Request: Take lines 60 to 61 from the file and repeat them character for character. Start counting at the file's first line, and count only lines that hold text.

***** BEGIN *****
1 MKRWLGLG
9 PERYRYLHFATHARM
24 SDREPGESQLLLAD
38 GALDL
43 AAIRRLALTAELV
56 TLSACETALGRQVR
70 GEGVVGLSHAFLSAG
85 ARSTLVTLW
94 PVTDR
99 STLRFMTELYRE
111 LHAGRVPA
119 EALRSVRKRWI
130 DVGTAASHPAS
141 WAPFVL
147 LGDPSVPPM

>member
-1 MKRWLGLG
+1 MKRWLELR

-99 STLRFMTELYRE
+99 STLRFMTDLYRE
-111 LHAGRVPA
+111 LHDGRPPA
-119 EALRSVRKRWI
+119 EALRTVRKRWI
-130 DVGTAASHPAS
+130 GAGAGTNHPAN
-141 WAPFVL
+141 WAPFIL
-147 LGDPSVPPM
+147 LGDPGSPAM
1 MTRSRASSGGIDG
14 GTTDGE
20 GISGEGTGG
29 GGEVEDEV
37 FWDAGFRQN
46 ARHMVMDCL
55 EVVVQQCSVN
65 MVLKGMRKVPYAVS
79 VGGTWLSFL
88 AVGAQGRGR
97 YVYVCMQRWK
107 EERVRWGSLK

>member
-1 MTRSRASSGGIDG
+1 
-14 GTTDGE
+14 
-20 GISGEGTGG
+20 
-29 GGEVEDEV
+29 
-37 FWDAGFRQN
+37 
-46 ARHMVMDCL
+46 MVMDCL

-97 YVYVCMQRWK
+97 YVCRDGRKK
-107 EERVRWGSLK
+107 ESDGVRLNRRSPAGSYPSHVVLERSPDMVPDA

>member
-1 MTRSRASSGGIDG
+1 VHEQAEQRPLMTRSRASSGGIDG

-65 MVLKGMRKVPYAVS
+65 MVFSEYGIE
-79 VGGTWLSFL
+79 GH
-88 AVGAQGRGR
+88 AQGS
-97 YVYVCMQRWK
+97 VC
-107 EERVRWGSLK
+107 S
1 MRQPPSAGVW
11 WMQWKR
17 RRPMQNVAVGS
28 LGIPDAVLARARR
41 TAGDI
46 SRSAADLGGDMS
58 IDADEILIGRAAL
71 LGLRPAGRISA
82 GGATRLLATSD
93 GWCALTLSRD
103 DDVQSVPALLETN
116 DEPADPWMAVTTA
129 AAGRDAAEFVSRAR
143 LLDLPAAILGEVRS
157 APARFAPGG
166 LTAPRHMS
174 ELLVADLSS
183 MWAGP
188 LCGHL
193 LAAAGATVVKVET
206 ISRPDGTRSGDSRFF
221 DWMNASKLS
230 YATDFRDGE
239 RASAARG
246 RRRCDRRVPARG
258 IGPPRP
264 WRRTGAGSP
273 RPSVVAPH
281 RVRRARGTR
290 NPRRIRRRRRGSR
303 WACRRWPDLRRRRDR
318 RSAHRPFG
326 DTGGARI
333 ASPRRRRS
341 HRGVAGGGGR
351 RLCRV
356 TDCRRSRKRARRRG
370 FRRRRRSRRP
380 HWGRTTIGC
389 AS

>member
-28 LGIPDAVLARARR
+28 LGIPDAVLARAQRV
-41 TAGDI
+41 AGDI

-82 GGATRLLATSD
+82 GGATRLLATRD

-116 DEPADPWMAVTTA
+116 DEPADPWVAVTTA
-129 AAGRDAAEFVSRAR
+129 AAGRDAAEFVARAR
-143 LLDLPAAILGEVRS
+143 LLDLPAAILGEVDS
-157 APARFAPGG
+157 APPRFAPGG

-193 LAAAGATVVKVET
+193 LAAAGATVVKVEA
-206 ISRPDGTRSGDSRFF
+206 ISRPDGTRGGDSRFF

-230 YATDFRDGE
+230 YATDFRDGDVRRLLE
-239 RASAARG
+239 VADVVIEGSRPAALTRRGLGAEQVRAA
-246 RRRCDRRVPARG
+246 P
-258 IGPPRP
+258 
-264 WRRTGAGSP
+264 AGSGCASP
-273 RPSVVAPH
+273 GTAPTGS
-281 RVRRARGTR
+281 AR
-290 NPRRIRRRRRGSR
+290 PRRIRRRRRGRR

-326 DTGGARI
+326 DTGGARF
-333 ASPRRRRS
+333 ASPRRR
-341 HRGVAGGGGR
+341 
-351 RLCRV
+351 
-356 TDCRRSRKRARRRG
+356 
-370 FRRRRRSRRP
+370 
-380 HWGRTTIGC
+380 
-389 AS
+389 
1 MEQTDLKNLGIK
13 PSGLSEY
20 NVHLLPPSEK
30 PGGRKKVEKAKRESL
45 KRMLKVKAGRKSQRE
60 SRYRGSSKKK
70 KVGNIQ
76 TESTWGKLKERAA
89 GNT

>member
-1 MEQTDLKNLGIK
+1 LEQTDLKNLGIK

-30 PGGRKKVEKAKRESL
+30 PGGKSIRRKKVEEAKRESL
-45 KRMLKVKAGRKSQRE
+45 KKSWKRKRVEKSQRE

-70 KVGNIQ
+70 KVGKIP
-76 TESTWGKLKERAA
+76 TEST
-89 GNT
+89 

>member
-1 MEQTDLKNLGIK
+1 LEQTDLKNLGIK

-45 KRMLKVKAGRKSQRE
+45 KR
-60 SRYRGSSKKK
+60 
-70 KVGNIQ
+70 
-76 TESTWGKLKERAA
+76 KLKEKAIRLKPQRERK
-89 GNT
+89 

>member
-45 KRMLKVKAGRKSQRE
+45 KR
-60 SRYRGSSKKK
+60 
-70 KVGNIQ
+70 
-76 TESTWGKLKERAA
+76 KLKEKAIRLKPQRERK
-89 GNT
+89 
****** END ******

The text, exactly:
>member
-1 MTRSRASSGGIDG